Foreign Policy Watch: India-Maldives

India-Maldives relations


From UPSC perspective, the following things are important :

Prelims level : Not much

Mains level : Paper 2- India-Maldives relation

The Soleh government’s ‘India First Policy’ provides respite to India when contrasted with the approach of the predecessors.

India-Maldives relations

  • India and the Maldives have had bilateral relations for centuries.
  • Maldivian students attend educational institutions in India.
  • Patients from the Maldives come here for super speciality healthcare.
  •  A liberal visa-free regime extended by India has aided the patients.
  • The Maldives is now a major tourist destination for some Indians and a job destination for others.
  • Given the geographical limitations imposed on the Maldives, India has exempted the nation from export curbs on essential commodities.

Assistance to the Maldives

  • In 1988, under Operation Cactus when a coup was attempted against President, India sent paratroopers and Navy vessels and restored the legitimate leadership.
  • The 2004 tsunami and the drinking water crisis in Male a decade later were other occasions when India rushed assistance.
  • In COVID-19 disruption, India rushed $250 million aid in quick time and also rushed medical supplies to the Maldives, started a new cargo ferry and also opened an air travel bubble, the first such in South Asia.

Strategic comfort to India

  • Abdulla Yameen was President when the water crisis occurred.
  • Now, the Yameen camp has launched an ‘India Out’ campaign against New Delhi’s massive developmental funding.
  • Maldivian protesters recently demanded the Solih administration to ‘stop selling national assets to foreigners’, implying India.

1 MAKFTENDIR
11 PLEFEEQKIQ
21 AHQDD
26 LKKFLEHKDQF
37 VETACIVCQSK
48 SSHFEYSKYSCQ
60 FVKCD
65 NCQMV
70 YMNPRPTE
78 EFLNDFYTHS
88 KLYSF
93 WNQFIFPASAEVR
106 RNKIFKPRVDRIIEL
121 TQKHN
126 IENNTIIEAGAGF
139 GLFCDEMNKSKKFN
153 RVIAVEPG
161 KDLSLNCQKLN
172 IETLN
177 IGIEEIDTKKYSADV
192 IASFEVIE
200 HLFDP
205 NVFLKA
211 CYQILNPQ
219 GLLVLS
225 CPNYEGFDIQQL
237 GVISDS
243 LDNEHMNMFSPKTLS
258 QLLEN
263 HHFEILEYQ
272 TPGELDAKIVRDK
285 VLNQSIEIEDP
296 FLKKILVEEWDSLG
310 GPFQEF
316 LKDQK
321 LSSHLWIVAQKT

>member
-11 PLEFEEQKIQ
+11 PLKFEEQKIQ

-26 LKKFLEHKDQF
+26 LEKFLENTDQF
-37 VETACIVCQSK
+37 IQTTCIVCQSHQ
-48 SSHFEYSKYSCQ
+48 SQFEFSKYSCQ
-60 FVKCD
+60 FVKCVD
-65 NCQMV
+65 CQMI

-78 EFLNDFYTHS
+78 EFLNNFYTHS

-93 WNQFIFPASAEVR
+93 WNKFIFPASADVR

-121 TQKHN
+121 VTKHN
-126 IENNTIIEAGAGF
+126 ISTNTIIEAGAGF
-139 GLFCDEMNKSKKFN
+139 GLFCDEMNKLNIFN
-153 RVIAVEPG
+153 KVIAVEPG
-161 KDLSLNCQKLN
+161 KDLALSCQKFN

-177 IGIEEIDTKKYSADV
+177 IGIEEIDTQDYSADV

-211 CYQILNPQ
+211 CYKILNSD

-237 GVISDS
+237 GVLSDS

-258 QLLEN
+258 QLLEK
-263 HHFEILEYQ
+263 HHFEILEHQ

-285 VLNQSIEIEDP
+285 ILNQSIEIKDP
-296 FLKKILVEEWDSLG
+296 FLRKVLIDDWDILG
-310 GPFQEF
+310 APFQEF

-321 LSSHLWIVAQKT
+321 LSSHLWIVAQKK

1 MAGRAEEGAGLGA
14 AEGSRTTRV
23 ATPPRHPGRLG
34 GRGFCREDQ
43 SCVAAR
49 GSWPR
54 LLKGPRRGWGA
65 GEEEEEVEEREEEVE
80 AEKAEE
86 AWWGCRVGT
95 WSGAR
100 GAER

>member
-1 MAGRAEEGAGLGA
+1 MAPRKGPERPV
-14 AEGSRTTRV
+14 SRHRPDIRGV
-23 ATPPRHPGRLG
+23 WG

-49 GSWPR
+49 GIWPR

• Mr. Yameen’s tilt towards China and bias against India when in power was evident.
  • It is against this background that the Solih administration’s no-nonsense approach towards trilateral equations provide ‘strategic comfort’ to India.

Concerns for India

  • India should be concerned about the protests as well as the occasional protest within the ruling Maldivian Democratic Party (MDP) of Mr. Solih.
  • There are apparent strains between Mohamed Nasheed, who was the nation’s first President elected under a multiparty democracy and Mr. Yameen.
  • This strain could affect the MDP during the run-up to the 2023 presidential polls.
  • Also, Mr. Nasheed’s on-again-off-again call for a changeover to a ‘parliamentary form of government’ can polarise the overpoliticised nation even more.


Given this background and India’s increasing geostrategic concerns in the shared seas, taking forward the multifaceted cooperation to the next stage quickly could also be at the focus of relations of the two countries.

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